Hail Damage to Corn in the Dent Stage

August 25, 1994 1(23):156-157

Joseph G. Lauer, Corn Agronomist

Last Friday a severe hail storm passed through southwestern Wisconsin causing extensive damage to corn. The corn was just beginning to dent. Growers are currently asking questions about what effect hail has on grain yield at this stage in corn development and what options may exist for harvesting.

First of all and most importantly, growers should wait 7 to 10 days before making an assessment on hail damage. The corn plant has the capacity to compensate for various stresses and it would take this long before the plant has recovered to its remaining potential. If they have hail insurance, wait until the adjuster has made their measurements and injury determinations before making any decisions.

Secondly, an economic estimate should be made of the options (ie. corn grain, high-moisture corn, silage, snaplage, etc.) available in the grower's situation. Estimates of changes in yield and quality due to plant part loss should be taken into account. For corn grain yield, information from crop insurance hail adjusters tables would be a good source for making estimates. Little economic information on hail damage is available on other harvesting options such as silage, high-moisture corn, or snaplage. One approach would be to use yield and quality changes observed under normal development and conditions and adjust downward. Below is an example for corn silage.

Hail during kernel grain-fill can be very detrimental to grain yield. Depending on the stage of development and the amount of leaf loss, grain yield can be reduced from 0 to 41 percent after the soft-dough stage of development. Any losses due to ear dropping would increase this yield loss estimate .

The types of options available to farmers varies from farm-to-farm and field-to-field. On a farm basis, the decision hinges on availability of other corn handling systems involving drying capacity, silage storage facilities, high moisture corn handling equipment, snaplage equipment, etc. Using these later systems means that the harvested corn product will probably have to be fed on-farm to livestock.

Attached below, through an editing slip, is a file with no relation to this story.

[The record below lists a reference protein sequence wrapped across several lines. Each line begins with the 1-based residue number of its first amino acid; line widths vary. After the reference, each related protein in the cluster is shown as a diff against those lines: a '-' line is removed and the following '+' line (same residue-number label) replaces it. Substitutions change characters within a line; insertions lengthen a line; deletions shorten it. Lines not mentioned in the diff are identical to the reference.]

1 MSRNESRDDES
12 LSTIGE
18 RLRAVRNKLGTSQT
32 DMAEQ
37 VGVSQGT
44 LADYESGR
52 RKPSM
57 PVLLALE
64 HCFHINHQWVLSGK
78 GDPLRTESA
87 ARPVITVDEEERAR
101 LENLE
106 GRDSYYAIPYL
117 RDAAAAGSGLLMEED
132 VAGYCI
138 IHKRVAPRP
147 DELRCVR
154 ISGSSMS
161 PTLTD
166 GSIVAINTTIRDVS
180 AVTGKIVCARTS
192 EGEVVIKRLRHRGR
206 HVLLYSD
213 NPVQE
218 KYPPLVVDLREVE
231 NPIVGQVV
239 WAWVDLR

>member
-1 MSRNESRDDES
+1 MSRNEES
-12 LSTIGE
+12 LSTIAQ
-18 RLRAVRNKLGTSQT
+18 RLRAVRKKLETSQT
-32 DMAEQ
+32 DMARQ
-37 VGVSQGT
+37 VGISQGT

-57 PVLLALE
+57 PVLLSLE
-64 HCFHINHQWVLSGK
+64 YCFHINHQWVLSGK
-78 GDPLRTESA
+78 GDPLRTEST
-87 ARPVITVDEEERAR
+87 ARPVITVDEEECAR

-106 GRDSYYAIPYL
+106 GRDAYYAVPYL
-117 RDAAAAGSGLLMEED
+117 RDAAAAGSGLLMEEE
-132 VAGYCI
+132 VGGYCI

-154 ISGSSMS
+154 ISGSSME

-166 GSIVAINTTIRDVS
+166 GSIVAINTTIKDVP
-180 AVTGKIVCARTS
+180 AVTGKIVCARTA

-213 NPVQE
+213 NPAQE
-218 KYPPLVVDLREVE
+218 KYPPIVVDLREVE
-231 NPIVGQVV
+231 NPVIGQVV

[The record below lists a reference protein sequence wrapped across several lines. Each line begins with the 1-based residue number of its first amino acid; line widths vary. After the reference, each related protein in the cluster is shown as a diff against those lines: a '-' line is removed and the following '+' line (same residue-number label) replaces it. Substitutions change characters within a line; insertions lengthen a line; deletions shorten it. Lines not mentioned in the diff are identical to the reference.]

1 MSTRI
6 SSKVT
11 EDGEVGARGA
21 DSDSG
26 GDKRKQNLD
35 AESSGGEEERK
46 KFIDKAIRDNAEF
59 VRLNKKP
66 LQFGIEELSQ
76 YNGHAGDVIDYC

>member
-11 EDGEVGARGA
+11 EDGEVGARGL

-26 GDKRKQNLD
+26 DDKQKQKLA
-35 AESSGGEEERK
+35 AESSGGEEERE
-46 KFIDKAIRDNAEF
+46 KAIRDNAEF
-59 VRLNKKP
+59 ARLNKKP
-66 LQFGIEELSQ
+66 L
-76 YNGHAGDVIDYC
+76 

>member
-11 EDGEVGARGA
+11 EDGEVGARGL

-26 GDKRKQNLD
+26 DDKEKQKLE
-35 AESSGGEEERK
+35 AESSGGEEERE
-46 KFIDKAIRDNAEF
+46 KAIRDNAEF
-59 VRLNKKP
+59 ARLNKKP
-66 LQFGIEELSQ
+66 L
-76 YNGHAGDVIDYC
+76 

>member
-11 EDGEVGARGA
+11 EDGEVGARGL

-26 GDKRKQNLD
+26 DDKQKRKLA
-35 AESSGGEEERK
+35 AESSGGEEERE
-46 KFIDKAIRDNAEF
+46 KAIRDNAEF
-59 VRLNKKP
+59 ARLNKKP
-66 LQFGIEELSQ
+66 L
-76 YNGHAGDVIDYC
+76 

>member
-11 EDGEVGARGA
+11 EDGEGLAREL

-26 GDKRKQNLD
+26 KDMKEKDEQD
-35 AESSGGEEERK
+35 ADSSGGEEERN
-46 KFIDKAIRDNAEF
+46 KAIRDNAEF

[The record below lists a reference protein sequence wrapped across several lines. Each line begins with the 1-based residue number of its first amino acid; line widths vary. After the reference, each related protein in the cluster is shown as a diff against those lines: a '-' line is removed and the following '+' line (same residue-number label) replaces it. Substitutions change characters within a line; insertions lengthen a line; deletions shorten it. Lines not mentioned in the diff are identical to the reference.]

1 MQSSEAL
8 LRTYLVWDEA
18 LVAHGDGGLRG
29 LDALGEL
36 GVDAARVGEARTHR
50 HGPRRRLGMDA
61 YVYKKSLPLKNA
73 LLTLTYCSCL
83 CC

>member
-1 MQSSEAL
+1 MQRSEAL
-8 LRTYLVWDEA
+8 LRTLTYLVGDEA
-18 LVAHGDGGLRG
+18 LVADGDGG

On a field basis, things to consider are mold development, moisture levels for ensiling, and effects on maturation rate, yield and quality. If ears are damaged, easier entry of mold causing organisms into the ear can take place. If it is wet for the duration of the season, mold problems will probably increase. Drier weather may not promote growth of mold producing organisms. Safer storage of corn predisposed to mold causing organisms can be achieved by drying grain to 15.5% moisture, ensiling at the proper moisture for the silo type, or treating high moisture corn with propionic or acetic acid.

Hailed corn will usually achieve physiological maturity earlier, but take longer to dry-down than non-hailed corn. Yield and test weight will likely decrease when stressed by hail.

If ensiling, hail damaged corn should be stored separately from other silage already put up. Hail damaged corn may have lower quality, and by storing separately, the farmer will have the option of mixing poor and good silages to obtain a satisfactory ration, or feeding the damaged silage to animals that do not have high quality forage requirements. An estimate of silage yield and quality should be obtained to compare with the grain yield estimate.

Wiersma et al. (1993) looked at quality changes in corn silage at five stages of kernel maturity. These values would be for corn silage under normal conditions. With hail damage, loss of leaves and poor kernel fill would affect quality by increasing fiber content and decreasing yield, crude protein, and digestibility. This data may be helpful in assisting the decision to harvest corn for silage or leave for grain.

Whole plant dry matter, crude protein, ADF, NDF, and digestibility for corn silage at five stages of kernel maturity.
Maturity stage Dry matter Yield Crude protein ADF NDF Digestibility (in vitro)
  % ton/A % % % %
Soft dough 24 5.4 10.3 27.2 52.7 77.1
Early dent 27 5.6 9.9 24.3 48.0 79.0
1/2 milkline 34 6.3 9.2 22.8 45.1 80.0
3/4 milkline 37 6.4 8.9 23.8 47.3 79.6
No milkline 40 6.3 8.4 24.0 47.3 78.6

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